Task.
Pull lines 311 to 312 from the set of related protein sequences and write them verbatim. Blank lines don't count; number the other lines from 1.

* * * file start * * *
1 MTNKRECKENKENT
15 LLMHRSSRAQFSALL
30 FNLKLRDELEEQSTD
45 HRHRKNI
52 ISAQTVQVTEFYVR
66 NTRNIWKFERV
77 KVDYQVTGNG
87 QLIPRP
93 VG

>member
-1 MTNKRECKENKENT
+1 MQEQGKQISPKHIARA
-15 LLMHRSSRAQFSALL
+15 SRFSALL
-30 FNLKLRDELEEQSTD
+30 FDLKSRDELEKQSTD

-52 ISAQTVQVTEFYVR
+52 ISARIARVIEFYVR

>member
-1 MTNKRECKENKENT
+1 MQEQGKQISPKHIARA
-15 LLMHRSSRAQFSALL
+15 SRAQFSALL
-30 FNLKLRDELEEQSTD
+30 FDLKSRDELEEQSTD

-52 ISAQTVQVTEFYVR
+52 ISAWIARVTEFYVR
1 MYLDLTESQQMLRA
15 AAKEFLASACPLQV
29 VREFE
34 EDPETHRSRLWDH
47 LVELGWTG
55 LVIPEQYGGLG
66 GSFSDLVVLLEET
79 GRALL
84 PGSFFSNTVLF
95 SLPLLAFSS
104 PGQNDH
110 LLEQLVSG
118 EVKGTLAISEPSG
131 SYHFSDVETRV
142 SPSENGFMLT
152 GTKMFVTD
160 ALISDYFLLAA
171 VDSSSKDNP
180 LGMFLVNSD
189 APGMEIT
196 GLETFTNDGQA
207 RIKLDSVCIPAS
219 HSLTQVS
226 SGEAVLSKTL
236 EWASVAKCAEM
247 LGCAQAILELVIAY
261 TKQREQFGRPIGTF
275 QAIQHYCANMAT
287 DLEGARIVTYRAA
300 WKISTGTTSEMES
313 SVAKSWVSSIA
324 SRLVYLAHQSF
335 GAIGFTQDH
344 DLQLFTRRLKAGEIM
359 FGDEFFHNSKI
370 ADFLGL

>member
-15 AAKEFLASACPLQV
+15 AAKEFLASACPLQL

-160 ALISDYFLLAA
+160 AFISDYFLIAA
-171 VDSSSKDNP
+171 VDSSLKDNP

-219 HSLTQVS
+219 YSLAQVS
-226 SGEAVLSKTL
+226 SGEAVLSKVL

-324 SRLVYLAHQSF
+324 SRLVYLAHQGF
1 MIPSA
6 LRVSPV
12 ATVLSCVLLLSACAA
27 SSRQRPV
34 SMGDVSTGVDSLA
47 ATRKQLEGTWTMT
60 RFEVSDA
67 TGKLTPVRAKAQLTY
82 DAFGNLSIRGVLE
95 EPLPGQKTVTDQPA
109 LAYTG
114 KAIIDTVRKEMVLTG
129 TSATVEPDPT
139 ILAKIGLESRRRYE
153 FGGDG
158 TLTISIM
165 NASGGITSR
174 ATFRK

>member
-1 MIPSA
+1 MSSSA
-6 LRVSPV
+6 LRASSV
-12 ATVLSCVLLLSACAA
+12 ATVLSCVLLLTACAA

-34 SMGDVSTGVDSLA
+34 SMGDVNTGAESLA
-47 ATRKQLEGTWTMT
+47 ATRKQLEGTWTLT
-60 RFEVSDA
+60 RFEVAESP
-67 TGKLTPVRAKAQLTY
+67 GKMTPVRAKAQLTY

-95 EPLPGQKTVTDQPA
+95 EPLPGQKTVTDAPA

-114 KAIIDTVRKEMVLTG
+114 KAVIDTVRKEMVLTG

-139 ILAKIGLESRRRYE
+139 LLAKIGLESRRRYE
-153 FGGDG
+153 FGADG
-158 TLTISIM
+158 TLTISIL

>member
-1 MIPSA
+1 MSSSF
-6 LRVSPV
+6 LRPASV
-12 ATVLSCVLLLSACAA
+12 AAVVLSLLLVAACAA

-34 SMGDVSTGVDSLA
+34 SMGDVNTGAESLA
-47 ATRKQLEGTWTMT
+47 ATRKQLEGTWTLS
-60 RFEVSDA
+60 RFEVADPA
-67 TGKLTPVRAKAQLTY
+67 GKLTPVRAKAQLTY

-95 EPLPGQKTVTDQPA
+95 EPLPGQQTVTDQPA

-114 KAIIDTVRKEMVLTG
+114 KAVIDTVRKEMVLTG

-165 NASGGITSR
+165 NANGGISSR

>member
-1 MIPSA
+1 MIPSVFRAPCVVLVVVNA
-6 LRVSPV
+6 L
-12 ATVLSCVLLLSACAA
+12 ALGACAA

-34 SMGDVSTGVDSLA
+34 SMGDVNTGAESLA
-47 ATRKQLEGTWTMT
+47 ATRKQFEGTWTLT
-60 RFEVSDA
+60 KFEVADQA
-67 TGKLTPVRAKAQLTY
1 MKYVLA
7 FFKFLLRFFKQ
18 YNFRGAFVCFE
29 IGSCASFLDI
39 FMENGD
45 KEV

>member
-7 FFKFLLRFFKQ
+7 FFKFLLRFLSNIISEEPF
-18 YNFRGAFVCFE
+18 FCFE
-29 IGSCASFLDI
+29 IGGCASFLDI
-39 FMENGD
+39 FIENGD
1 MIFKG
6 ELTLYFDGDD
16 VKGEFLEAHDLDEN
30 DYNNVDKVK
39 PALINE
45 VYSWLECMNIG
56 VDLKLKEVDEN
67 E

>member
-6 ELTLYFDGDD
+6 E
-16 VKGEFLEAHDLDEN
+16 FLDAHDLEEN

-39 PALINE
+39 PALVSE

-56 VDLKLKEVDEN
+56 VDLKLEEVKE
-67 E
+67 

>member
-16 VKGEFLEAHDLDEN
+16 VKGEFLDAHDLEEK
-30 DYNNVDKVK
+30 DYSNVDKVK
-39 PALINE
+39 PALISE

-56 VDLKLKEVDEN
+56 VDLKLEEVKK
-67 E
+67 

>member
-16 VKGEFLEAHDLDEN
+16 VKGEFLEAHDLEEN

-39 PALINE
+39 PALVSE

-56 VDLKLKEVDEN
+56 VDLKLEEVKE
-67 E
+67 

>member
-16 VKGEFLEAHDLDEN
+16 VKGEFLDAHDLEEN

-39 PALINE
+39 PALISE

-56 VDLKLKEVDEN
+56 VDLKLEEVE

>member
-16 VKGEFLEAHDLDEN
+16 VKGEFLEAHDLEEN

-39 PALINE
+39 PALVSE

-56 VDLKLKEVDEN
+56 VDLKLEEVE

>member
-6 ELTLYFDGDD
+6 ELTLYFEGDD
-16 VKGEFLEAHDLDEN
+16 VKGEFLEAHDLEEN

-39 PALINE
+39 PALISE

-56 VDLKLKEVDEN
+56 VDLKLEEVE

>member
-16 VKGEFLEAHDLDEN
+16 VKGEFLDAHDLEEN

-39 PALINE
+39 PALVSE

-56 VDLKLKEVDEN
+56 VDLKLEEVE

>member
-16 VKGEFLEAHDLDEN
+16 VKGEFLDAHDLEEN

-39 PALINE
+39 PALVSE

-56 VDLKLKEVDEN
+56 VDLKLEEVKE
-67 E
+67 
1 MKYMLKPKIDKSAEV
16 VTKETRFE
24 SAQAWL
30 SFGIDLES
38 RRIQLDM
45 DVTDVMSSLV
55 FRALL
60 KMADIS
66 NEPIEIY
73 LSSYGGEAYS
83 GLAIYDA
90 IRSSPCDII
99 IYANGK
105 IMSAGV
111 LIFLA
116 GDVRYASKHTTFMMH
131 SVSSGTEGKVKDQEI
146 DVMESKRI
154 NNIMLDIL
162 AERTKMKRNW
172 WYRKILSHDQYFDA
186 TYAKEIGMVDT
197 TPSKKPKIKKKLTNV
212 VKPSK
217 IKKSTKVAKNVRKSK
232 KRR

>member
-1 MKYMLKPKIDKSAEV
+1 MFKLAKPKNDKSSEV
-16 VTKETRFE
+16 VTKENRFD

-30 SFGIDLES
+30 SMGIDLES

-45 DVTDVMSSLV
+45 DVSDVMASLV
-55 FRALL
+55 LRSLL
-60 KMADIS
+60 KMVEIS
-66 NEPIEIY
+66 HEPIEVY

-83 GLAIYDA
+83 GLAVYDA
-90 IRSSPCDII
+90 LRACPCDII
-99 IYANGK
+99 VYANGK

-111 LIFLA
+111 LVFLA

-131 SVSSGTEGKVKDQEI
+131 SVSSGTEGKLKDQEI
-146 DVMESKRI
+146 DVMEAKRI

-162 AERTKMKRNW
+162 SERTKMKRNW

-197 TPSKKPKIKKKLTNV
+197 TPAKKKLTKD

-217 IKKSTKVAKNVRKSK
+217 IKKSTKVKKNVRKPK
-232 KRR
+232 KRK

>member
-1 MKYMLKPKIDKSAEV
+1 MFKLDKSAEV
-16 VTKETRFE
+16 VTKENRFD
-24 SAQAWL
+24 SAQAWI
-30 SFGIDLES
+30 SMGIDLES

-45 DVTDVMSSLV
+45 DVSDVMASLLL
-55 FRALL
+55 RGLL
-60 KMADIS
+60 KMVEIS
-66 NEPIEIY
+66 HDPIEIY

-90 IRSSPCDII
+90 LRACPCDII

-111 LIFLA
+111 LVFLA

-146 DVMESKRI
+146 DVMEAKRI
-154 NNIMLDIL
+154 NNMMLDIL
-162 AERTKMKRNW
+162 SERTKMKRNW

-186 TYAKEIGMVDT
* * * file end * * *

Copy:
+1 MFKLDKSAEV
-16 VTKETRFE